Nigerian school raided, more than 300 students missing

'They split us into groups and led us into different directions in the forest.'

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More than 300 students are missing after gunmen attacked a school in northern Nigeria over the weekend.

The attack on the all-boys school in Katsina resulted in the disappearance of 337 students, government officials confirmed.

Security forces have been searching for the lost boys, as worried parents continue to protest over the mass kidnapping and the government’s response to the crime, The Washington Post reported.

“So far we are yet to account for 333 pupils,” Katsina Governor Aminu Masari said. The Science School, which holds 839 students, is reportedly missing about 40% of its students.

Read More: Nigerian Military exchanges gunfire with bandits that kidnapped students

“The abductors of the Kankara students have contacted a teacher and asked him to tell the government to stop the helicopter surveillance. They have not asked for ransom,” said Abdu Labaran, director general of media for the governor of Katsina. The military has been deployed to search for the boys.

According to Aljazeera, following the raid, every school in Katsina was ordered to be shutdown. It is not certain who or what orchestrated the attack, but WaPo noted that the incident was reminiscent of Boko Haram, the Islamic State in West Africa which gained notoriety by kidnapping schoolchildren, specifically girls. However, no terror organization has claimed the Katsina incident. The area of Kankara is known for bandits and gang activity.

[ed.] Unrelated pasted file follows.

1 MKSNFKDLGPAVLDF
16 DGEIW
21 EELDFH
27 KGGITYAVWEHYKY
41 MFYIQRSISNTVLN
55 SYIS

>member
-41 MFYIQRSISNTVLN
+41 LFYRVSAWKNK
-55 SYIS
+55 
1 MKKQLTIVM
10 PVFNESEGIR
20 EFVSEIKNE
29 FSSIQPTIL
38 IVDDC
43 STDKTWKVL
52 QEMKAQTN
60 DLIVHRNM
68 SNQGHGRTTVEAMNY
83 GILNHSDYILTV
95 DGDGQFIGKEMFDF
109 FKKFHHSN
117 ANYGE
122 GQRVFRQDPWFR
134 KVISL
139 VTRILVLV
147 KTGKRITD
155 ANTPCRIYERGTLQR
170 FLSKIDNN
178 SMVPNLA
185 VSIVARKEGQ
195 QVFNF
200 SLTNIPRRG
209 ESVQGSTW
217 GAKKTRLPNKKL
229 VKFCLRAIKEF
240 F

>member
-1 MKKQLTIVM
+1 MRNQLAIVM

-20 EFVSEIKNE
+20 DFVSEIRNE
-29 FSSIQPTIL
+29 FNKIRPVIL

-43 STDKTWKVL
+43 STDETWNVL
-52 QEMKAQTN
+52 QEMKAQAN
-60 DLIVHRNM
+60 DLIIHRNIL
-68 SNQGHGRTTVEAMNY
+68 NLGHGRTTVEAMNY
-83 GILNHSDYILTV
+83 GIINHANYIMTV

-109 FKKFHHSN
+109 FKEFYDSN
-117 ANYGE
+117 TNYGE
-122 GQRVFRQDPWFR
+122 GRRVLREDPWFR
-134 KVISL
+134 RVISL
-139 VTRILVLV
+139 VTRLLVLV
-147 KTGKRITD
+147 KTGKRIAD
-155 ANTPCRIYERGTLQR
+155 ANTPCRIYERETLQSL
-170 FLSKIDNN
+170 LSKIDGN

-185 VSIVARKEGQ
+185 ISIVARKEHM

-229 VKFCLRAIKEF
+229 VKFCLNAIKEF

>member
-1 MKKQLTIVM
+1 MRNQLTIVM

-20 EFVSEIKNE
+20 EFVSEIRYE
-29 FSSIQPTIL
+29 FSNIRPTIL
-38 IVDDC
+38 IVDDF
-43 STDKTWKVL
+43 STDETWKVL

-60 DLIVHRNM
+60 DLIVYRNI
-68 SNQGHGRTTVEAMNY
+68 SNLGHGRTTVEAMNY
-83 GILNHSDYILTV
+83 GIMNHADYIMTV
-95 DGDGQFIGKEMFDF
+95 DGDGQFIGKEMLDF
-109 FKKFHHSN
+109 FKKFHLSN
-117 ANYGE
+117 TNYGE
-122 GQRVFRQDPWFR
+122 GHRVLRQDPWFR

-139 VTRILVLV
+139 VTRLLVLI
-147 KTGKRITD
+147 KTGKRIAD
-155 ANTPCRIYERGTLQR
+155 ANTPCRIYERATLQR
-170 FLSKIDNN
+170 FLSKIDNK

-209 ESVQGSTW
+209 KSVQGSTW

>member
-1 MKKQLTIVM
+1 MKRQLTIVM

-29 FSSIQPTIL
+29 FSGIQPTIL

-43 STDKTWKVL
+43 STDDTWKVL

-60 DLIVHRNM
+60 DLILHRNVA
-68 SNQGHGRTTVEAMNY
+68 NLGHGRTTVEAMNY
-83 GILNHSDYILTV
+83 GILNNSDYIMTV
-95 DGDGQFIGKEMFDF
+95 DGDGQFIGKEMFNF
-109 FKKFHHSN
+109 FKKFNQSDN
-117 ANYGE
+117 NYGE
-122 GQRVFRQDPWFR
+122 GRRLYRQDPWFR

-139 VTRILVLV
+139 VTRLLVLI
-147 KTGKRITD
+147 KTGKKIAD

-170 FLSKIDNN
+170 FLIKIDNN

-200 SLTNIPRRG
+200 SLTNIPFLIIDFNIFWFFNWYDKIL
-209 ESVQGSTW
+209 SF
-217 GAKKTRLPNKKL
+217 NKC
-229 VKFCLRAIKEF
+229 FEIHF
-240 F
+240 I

“I strongly condemn the cowardly bandits’ attack on innocent children,” Nigerian President Muhammadu Buhari said in a statement Saturday. The government has not officially reported any casualites as a result of the attack.

One teenage victim who escaped the kidnappers spoke out in anonymity, recalling how he and dozens of boys were captured and led into the forest after dark.

“They split us into groups and led us into different directions in the forest,” he said, noting that the kidnappers seemed to be taking orders from someone on a phone, according to the report. The teen said he overheard: “No student should be shot or killed.”

READ MORE: Boko Haram is deadlier than ISIS, but nobody cares because they kill Africans

Dozens of students were kidnapped – far too many for the capturers to manage – so the teen and other children waited for the right opportunity to escape once the gunmen were distracted. A Good Samaritan drove the boy and few other escapees back to Kankara in Katsina State.

“I still can’t sleep,” the teenager said, “because when I try to close my eyes, it feels like the bandits are coming back to pick me up.”

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